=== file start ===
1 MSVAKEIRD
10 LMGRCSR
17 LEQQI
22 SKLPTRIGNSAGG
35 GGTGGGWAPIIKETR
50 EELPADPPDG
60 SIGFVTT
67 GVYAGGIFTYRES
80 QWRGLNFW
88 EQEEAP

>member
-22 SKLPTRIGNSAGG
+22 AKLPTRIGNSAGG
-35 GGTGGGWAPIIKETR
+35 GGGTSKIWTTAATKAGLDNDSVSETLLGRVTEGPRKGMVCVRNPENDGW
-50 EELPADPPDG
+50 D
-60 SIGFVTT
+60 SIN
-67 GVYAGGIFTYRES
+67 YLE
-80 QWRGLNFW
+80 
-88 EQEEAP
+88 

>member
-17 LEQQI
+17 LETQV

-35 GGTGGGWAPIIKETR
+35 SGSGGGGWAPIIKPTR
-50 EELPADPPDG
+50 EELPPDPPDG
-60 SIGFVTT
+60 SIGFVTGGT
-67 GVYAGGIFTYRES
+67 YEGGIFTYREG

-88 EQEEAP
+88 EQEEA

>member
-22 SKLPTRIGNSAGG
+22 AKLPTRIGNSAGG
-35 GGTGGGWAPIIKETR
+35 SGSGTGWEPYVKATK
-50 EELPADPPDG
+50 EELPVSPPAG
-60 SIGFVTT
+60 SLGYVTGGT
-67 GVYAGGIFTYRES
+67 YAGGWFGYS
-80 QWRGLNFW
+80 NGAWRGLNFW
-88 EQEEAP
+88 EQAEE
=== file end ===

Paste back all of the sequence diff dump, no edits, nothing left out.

1 MSVAKEIRD
10 LMGRCSR
17 LEQQI
22 SKLPTRIGNSAGG
35 GGTGGGWAPIIKETR
50 EELPADPPDG
60 SIGFVTT
67 GVYAGGIFTYRES
80 QWRGLNFW
88 EQEEAP

>member
-22 SKLPTRIGNSAGG
+22 AKLPTRIGNSAGG
-35 GGTGGGWAPIIKETR
+35 GGGTSKIWTTAATKAGLDNDSVSETLLGRVTEGPRKGMVCVRNPENDGW
-50 EELPADPPDG
+50 D
-60 SIGFVTT
+60 SIN
-67 GVYAGGIFTYRES
+67 YLE
-80 QWRGLNFW
+80 
-88 EQEEAP
+88 

>member
-17 LEQQI
+17 LETQV

-35 GGTGGGWAPIIKETR
+35 SGSGGGGWAPIIKPTR
-50 EELPADPPDG
+50 EELPPDPPDG
-60 SIGFVTT
+60 SIGFVTGGT
-67 GVYAGGIFTYRES
+67 YEGGIFTYREG

-88 EQEEAP
+88 EQEEA

>member
-22 SKLPTRIGNSAGG
+22 AKLPTRIGNSAGG
-35 GGTGGGWAPIIKETR
+35 SGSGTGWEPYVKATK
-50 EELPADPPDG
+50 EELPVSPPAG
-60 SIGFVTT
+60 SLGYVTGGT
-67 GVYAGGIFTYRES
+67 YAGGWFGYS
-80 QWRGLNFW
+80 NGAWRGLNFW
-88 EQEEAP
+88 EQAEE